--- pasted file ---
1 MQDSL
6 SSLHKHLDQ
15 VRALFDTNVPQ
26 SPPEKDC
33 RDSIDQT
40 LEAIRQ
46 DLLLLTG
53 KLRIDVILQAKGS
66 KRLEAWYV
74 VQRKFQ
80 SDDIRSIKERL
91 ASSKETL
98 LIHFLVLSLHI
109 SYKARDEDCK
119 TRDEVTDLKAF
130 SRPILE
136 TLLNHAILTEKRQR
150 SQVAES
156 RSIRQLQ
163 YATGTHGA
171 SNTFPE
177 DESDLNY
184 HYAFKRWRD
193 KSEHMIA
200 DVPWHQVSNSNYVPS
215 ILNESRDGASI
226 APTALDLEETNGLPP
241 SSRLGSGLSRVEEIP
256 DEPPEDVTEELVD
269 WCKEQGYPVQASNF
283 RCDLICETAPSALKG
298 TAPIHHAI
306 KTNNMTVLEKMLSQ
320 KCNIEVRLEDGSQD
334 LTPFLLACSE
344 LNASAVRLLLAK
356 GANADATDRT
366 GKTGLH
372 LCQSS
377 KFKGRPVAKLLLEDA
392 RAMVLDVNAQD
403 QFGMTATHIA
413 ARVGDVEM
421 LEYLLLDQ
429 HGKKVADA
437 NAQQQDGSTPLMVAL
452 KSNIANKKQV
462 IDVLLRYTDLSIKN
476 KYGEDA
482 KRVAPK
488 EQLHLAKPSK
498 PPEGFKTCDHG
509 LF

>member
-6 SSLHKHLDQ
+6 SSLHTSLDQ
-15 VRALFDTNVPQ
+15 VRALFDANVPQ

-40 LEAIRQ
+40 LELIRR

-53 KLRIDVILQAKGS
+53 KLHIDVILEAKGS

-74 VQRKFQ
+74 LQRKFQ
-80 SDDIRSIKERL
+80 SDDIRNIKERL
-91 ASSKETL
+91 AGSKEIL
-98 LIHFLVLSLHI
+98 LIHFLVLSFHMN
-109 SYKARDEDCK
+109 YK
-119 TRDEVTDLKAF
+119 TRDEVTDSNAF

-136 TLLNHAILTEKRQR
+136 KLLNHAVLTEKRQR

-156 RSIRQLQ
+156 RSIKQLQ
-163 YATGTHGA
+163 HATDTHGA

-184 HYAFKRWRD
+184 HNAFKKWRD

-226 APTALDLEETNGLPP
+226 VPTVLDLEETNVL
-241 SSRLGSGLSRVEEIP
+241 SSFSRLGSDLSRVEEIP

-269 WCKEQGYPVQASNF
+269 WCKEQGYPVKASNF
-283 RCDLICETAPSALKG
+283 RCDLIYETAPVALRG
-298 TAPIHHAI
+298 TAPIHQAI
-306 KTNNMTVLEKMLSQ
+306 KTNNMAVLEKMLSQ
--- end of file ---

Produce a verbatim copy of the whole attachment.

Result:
1 MQDSL
6 SSLHKHLDQ
15 VRALFDTNVPQ
26 SPPEKDC
33 RDSIDQT
40 LEAIRQ
46 DLLLLTG
53 KLRIDVILQAKGS
66 KRLEAWYV
74 VQRKFQ
80 SDDIRSIKERL
91 ASSKETL
98 LIHFLVLSLHI
109 SYKARDEDCK
119 TRDEVTDLKAF
130 SRPILE
136 TLLNHAILTEKRQR
150 SQVAES
156 RSIRQLQ
163 YATGTHGA
171 SNTFPE
177 DESDLNY
184 HYAFKRWRD
193 KSEHMIA
200 DVPWHQVSNSNYVPS
215 ILNESRDGASI
226 APTALDLEETNGLPP
241 SSRLGSGLSRVEEIP
256 DEPPEDVTEELVD
269 WCKEQGYPVQASNF
283 RCDLICETAPSALKG
298 TAPIHHAI
306 KTNNMTVLEKMLSQ
320 KCNIEVRLEDGSQD
334 LTPFLLACSE
344 LNASAVRLLLAK
356 GANADATDRT
366 GKTGLH
372 LCQSS
377 KFKGRPVAKLLLEDA
392 RAMVLDVNAQD
403 QFGMTATHIA
413 ARVGDVEM
421 LEYLLLDQ
429 HGKKVADA
437 NAQQQDGSTPLMVAL
452 KSNIANKKQV
462 IDVLLRYTDLSIKN
476 KYGEDA
482 KRVAPK
488 EQLHLAKPSK
498 PPEGFKTCDHG
509 LF

>member
-6 SSLHKHLDQ
+6 SSLHTSLDQ
-15 VRALFDTNVPQ
+15 VRALFDANVPQ

-40 LEAIRQ
+40 LELIRR

-53 KLRIDVILQAKGS
+53 KLHIDVILEAKGS

-74 VQRKFQ
+74 LQRKFQ
-80 SDDIRSIKERL
+80 SDDIRNIKERL
-91 ASSKETL
+91 AGSKEIL
-98 LIHFLVLSLHI
+98 LIHFLVLSFHMN
-109 SYKARDEDCK
+109 YK
-119 TRDEVTDLKAF
+119 TRDEVTDSNAF

-136 TLLNHAILTEKRQR
+136 KLLNHAVLTEKRQR

-156 RSIRQLQ
+156 RSIKQLQ
-163 YATGTHGA
+163 HATDTHGA

-184 HYAFKRWRD
+184 HNAFKKWRD

-226 APTALDLEETNGLPP
+226 VPTVLDLEETNVL
-241 SSRLGSGLSRVEEIP
+241 SSFSRLGSDLSRVEEIP

-269 WCKEQGYPVQASNF
+269 WCKEQGYPVKASNF
-283 RCDLICETAPSALKG
+283 RCDLIYETAPVALRG
-298 TAPIHHAI
+298 TAPIHQAI
-306 KTNNMTVLEKMLSQ
+306 KTNNMAVLEKMLSQ